The teaching of Ancient History in schools is to become, well, ancient history. The only examination board offering an A level in the subject is to drop it in favour of a new Classical Civilisation qualification.
Boris Johnson, the Tory higher education spokesman and president of the Joint Association of Classical Teachers (JACT), criticised the OCR exam board for its “demented” decision to replace “a tough, rewarding, crunchy” subject with a softer option. “You can’t just subsume the study of Ancient History into the study of Classical Civilisation. You might as well say that you can learn English history through the study of English language and literature. If we lose Ancient History A level, we lose yet another battle in the general dumbing-down of Britain,” he said.
David Tristram, head of The Kingswood School in Corby, Northamptonshire and chair of the JACT council, described the move as “disgraceful”.
“Cicero once said that not to know what took place before you were born is to remain forever a child. The cradle of democracy was Greece, and Western civilisation developed out of the Roman and Greek civilisations — their study is crucial to our own culture and civilisation,” he said.
Graham Able, head of Dulwich College, said that the move reinforced his own decision to opt out of the entire A-level system in favour of the new PreU examination. “Ancient History is a bona fide academic subject in its own right whereas Classical Civilisation tends to be a watered-down version with less historical rigour.”
The Ancient History syllabus covers 21 different aspects and eras of ancient Greek and Roman history, such as the conflict of Greece and Persia in 499BC to 479BC and the reign of Nero. Under the Classical Civilisation A level, history will be dealt with in units, such as “Romano-British society and history as depicted in the literary and archaeological record”.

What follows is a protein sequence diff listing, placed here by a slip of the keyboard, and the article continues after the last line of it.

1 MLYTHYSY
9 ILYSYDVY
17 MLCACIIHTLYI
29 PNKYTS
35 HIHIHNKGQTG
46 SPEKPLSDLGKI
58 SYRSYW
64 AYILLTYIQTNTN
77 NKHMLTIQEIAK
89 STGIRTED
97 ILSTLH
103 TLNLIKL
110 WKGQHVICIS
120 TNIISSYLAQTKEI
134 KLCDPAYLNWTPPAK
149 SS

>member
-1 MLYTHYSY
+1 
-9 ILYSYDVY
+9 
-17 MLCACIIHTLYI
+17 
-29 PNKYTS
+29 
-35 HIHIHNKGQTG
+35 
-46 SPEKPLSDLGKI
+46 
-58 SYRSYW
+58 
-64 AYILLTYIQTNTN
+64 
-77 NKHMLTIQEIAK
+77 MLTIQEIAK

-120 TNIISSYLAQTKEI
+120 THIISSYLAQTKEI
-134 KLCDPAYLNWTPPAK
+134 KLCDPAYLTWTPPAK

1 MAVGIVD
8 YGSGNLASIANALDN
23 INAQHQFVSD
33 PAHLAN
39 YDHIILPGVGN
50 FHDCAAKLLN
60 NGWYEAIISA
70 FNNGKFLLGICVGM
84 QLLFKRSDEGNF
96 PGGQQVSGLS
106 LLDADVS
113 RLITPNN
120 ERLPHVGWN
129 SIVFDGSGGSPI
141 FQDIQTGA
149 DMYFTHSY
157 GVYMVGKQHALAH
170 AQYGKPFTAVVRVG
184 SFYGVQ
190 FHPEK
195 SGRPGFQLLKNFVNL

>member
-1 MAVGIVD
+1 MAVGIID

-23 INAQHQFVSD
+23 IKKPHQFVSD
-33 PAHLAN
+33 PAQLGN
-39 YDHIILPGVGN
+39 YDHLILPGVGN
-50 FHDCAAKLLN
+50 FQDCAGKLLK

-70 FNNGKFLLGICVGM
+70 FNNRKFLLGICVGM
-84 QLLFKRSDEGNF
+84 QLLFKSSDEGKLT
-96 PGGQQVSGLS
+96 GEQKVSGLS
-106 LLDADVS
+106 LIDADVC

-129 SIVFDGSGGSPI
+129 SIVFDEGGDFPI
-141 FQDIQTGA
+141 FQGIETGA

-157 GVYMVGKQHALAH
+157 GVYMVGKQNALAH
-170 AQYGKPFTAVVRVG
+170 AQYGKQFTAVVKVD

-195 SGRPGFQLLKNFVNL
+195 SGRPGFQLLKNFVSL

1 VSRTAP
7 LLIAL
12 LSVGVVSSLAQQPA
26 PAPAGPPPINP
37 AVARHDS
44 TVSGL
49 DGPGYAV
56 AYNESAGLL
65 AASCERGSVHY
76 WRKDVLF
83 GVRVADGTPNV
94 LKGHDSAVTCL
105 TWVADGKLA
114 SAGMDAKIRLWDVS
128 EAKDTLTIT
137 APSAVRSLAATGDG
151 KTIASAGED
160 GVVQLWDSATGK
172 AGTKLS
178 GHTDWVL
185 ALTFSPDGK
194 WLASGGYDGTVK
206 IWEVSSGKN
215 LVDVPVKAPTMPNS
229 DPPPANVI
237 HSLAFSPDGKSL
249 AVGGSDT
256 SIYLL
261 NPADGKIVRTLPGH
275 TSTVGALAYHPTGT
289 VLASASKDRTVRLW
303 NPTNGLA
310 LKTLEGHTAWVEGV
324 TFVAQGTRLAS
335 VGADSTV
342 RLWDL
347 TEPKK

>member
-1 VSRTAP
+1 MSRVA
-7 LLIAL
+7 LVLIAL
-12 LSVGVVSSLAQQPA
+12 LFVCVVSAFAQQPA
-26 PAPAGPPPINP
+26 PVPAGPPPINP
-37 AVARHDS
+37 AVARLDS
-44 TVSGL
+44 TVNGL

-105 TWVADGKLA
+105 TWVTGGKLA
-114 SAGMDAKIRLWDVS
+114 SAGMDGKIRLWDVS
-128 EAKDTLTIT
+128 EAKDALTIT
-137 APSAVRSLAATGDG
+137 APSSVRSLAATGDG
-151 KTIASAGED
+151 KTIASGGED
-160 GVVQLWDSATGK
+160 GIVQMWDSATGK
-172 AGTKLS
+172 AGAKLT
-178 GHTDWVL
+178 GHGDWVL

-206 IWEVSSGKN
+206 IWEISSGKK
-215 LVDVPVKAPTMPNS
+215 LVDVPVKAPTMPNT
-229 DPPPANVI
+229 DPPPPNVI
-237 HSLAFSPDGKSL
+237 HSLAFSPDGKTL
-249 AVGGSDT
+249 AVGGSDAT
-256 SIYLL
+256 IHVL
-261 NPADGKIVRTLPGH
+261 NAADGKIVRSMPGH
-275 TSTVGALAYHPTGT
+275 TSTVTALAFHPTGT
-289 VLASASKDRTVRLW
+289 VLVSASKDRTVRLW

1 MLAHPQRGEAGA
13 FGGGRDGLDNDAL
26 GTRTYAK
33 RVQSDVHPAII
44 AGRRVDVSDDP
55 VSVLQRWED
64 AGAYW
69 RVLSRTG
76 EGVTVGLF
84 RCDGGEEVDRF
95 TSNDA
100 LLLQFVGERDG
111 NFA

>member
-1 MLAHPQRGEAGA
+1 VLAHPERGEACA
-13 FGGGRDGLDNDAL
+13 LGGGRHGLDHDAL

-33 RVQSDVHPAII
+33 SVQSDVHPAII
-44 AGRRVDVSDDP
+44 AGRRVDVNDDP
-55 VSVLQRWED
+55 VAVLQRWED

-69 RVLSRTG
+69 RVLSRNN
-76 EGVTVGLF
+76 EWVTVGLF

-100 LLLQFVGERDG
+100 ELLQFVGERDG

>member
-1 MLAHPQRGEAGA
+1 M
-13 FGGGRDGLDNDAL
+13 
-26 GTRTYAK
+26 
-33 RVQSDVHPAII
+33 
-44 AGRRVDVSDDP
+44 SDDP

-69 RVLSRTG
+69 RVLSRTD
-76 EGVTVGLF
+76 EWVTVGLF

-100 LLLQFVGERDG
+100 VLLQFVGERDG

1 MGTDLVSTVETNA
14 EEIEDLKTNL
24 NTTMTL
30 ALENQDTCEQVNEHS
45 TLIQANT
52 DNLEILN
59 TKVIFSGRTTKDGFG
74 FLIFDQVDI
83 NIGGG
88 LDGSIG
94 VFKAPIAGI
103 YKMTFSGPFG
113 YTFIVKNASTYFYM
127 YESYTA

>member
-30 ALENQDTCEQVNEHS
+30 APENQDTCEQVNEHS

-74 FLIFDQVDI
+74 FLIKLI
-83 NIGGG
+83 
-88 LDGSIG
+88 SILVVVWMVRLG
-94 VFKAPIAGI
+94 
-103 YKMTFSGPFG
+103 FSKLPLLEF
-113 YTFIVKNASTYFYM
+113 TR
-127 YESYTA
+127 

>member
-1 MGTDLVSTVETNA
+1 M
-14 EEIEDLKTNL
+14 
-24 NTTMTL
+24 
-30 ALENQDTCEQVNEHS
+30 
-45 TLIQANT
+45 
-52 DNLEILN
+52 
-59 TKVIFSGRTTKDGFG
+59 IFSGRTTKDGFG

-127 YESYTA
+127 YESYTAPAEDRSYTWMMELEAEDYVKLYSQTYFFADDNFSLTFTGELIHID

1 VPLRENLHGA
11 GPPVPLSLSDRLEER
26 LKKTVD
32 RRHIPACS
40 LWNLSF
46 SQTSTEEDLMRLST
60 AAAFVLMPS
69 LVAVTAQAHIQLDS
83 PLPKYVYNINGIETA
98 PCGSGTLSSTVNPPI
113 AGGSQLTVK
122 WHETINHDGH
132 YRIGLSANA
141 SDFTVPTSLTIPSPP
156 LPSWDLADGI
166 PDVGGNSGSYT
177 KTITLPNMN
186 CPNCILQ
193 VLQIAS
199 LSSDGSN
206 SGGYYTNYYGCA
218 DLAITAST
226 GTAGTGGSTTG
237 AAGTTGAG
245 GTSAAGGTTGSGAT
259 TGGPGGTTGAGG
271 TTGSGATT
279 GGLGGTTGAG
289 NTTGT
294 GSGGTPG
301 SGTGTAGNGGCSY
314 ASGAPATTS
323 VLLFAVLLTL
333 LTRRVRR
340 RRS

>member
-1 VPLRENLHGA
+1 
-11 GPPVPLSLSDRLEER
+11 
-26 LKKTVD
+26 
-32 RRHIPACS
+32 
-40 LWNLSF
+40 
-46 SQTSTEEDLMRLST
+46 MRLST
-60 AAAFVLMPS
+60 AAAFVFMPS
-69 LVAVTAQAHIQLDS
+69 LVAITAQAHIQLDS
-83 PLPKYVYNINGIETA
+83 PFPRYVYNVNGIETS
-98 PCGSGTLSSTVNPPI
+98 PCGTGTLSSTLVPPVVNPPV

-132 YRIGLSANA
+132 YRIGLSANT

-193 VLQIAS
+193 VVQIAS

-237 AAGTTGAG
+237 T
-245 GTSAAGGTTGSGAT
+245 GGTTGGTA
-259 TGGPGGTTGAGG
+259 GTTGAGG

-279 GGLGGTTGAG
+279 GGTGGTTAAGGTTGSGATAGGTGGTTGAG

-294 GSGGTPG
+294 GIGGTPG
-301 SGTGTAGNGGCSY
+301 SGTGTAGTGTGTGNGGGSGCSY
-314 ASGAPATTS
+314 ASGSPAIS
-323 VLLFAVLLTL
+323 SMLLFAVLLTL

The move by the OCR exam board follows a revival of interest in ancient history, the result of movie blockbusters such as 300,about the battle of Thermo-pylae , as well as books and TV programmes including the BBC’s Rome.Peter Jones, of the National Coordinating Committee for Classics, said that it made no sense to axe the subject when numbers studying it at AS and A2 level since 2000 had risen by 300 per cent.
Tony Little, Head Master of Eton College, cautioned against a more general trend to “whittle away” valuable periods from the study of history in secondary school: “The notion that history has to be mid-20th century and exclusively focused on the Nazis seems to undervalue history as a subject.”
An OCR spokesman denied watering down the subject. “Similar content to that in Ancient History is covered. In addition, there is a new ethos, which requires candidates to study sources in their historical and cultural context,” he said. New specifications for Classics are published as part of broader changes to A levels, designed to make them more testing for the brightest teenagers from next year.
Hot on the heels of that came a piece in the Telegraph making extraordinary claims about teaching Greek and Latin:
Lessons in Latin and Ancient Greek have been deemed detrimental to the learning of foreign languages in schools.
A secret document sent to Government officials by the Dearing Languages Review, an influential inquiry into language teaching, reveals that Latin and Greek were excluded from the list of languages that schools will be encouraged to study because they are "dead languages" that contribute nothing to "intercultural understanding".
The document adds that "important as they can be, their inclusion on the same footing as modern languages could actually undermine our attempts to build up national capacity in languages".
The revelation that Latin and Greek were intentionally excluded by the review comes only days after news that the Ancient History A-level is to be scrapped by the OCR exam board. The review was ordered by the Government last year in response to a steep decline in the number of pupils studying languages for GCSE.
Boris Johnson, the shadow higher education minister, described the assertion that Latin and Greek could undermine attempts to build up languages as the "most stupid thing I have ever heard".
"I can pick up a newspaper in Spain, Portugal, Italy, France, Greece, Brazil and the whole of Latin America and understand the news, basically because I studied Latin," he said.
... looks like there's a campaign afoot ...
Gene O'Grady notes:
Small point perhaps, but the rather extraordinary claim that Latin and Greek add nothing to intercultural understanding runs clearly contrary to my experiences in California where I observed that Hispanic and Filipino Catholics embraced the Latin (as opposed to Tridentine) Mass as a statement of cultural independence, and certainly my ability to share it with them added at least a little on a couple of memorable occasions to “intercultural understanding.”